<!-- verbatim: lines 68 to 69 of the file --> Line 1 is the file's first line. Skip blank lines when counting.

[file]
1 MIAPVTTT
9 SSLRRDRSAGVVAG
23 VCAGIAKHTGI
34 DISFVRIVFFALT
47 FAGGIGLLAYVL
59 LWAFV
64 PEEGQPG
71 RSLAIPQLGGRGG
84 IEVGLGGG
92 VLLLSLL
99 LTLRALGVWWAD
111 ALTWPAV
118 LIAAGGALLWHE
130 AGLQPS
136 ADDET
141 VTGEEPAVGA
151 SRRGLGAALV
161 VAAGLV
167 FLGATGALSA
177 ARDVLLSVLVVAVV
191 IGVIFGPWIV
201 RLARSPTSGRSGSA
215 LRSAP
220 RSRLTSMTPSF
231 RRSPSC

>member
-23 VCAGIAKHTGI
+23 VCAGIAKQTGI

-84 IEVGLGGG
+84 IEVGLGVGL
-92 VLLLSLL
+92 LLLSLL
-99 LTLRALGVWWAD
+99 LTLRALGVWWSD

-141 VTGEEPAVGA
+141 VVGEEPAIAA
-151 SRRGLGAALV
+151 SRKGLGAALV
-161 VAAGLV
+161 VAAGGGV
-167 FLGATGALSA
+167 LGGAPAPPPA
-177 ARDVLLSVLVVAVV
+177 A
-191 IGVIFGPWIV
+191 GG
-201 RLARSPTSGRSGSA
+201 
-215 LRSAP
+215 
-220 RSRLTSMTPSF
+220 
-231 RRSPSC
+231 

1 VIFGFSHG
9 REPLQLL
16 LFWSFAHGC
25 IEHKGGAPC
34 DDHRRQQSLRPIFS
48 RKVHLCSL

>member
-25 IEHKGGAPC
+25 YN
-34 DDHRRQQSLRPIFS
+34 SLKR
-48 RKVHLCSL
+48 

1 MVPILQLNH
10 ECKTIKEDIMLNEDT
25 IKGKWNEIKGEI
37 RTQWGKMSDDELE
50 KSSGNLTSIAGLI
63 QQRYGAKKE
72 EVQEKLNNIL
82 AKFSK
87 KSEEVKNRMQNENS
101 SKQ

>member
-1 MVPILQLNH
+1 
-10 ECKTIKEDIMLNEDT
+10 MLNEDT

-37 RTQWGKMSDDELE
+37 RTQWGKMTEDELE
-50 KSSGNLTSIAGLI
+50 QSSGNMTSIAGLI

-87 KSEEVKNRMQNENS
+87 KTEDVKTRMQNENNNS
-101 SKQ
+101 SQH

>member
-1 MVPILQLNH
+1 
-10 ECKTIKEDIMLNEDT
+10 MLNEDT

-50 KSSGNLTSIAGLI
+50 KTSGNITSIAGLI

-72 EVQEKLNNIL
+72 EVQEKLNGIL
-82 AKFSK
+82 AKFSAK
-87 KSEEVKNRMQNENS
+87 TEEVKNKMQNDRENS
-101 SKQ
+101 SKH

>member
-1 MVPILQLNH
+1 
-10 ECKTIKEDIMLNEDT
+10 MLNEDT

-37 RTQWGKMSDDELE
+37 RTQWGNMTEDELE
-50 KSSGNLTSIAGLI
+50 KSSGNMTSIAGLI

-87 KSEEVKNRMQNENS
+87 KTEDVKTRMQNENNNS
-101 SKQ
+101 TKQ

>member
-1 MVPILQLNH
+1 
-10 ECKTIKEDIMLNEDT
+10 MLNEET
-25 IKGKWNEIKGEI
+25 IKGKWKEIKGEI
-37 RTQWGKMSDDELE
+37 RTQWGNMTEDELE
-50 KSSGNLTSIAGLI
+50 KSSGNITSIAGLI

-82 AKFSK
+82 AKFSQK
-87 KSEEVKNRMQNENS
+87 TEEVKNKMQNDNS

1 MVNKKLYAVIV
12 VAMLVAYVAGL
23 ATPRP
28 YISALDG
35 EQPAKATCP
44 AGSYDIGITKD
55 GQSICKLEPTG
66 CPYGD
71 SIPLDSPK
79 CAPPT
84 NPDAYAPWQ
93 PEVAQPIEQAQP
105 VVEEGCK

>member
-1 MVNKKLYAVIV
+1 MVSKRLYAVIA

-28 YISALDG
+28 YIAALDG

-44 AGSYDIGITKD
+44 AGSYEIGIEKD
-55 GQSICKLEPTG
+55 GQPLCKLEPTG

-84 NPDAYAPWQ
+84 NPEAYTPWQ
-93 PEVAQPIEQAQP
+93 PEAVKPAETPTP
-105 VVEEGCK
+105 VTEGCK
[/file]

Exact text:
1 MVPILQLNH
10 ECKTIKEDIMLNEDT